Subscribe Now!

Minister Ejected From Florida Supermarket for Support of Farmworker Justice

Photo via Interfaith Action of SW Florida
Photo via Interfaith Action of SW Florida

We have reached that point in the year when the images we are inundated with show off variations on a theme: the Norman Rockwell-esque holiday gathering. They are a testament to the ability of advertising to tug on our heartstrings as the large, joyful family sits down to a table lavishly set with the antique china, candles twinkling, and a feast spread as the Christmas meal in all its glory looms and the joy and generosity of the season is palpable.

Here in Florida, the grocery store chain Publix is as ubiquitous to holiday celebrations as pie. Publix has been a part of our Christmas celebrations for generations and yet this year impromptu runs to the family-owned grocer will simply not be an option for the Reverend Clay Thomas, or for those who stand with him. 

As it turns out, earlier this year Reverend Thomas was ejected and then banned from a Sarasota, Fla., Publix

His crime?

He supports the Coalition of Immokalee Workers (CIW).

'As You Sow, So Shall You Reap'

Vegetables, Konstanttin / Shutterstock.com

THE FARM BILL has a profound impact on farming and nutrition. Three key things the multi-faceted bill provides are: a safety net for farmers, incentives for conservation practices, and food assistance for low-income families. Congress writes the farm bill every five to six years; the most recent Farm Bill, approved in 2008, expires Oct. 1.

At present, nearly 80 percent of the bill’s roughly $100 billion a year in spending goes to the food-assistance category, most notably to food stamps—the Supplemental Nutrition Assistance Program, which now helps feed 46 million people in the U.S. Less than 10 percent of current Farm Bill funding supports water and soil conservation practices, such as no-till farming and preserving wetlands and grasslands.

In the past, a significant part of the bill has been commodity payments made under various programs to farmers of crops such as corn, wheat, rice, cotton, and soybeans (but not fruits or vegetables). As farmers are currently benefiting from high grain prices, while the government faces budget deficits, the next Farm Bill seems poised to recognize that the time has come to end commodity payments.

However, farmers, challenged by volatile swings in crop prices and by uncertain weather, still need a safety net. In lieu of commodity payments, the Senate version of the Farm Bill, passed in late June, moves toward subsidizing crop insurance, which covers farmers—including fruit and vegetable growers—against both poor yields and poor prices.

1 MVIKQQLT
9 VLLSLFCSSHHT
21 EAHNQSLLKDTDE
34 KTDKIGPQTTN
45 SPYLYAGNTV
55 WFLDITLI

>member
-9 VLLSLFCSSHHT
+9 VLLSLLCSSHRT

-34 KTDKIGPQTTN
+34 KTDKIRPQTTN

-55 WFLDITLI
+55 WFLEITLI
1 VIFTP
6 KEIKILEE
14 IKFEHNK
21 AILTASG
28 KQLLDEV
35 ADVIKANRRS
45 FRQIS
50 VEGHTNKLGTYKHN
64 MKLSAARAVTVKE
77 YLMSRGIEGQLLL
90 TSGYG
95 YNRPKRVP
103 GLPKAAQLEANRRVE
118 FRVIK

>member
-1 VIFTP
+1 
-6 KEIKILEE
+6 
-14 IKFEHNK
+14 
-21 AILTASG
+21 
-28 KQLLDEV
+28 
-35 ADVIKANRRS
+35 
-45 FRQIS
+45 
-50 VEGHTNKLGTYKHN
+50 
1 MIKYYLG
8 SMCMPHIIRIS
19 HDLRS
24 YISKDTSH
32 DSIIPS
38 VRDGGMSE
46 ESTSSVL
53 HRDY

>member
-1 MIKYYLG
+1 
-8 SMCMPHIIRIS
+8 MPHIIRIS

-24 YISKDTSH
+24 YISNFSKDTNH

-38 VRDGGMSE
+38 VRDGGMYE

The Senate version of the bill includes cuts in conservation and food stamps—but not as severe as what the House has in mind. If present policies had continued, Farm Bill spending was projected to be nearly $1 trillion over the next decade. The Senate bill cuts approximately $23 billion from that 10-year total. In May, the House Agriculture Committee said it was aiming to cut approximately $33 billion.

Read the Full Article

​You've reached the end of our free magazine preview. For full digital access to Sojourners articles for as little as $2.95, please subscribe now. Your subscription allows us to pay authors fairly for their terrific work!
Subscribe Now!

Grace, Magic, and Hard Work

Beyond the typical objections that the Harry Potter books will turn children into Satan-worshipers and encourage them to disrespect authority, one mom complained that she found it inappropriate that at Hogwarts food magically appears on the table at mealtime. Her argument was that she wants her children to have a good work ethic and not to believe that anything in life is free. She wanted her girls to know that preparing meals is hard work and so would therefore be sheltering them from this absurd depiction of people getting something for nothing.

I think at the time I had to restrain myself from asking if she also banned her kids from hearing the story of the feeding on the 5,000 in Sunday school, but it was hard not to think about her objection a few months later as I read The Goblet of Fire and its subplot about house elves. As it revealed, food does not magically appear on the tables at Hogwarts, it is prepared by hardworking elves who in the wizarding world are generally kept as slaves.

We're Connected by What We Eat

110823-prayinTo the farmers who grow our food, the harvesters who pick it, the transporters who bring it to market, the grocers who present it, and the cooks who prepare it.

Here's the prayer we prayed at a nearby Publix grocery in the produce section on Friday:

A Prayer for Publix

Living God, you are the Creator of this beautiful and fertile world. You made sun, rain, soil, air, seed, and seasons. We praise you for the green of lettuce, the yellow of lemon, the orange of a tangerine, and especially for the bright red of a tomato. They are beautiful to our eyes, delicious to our taste buds, and nourishing to our bodies. We pray to the Lord, Lord, hear our prayer.

Pages

Subscribe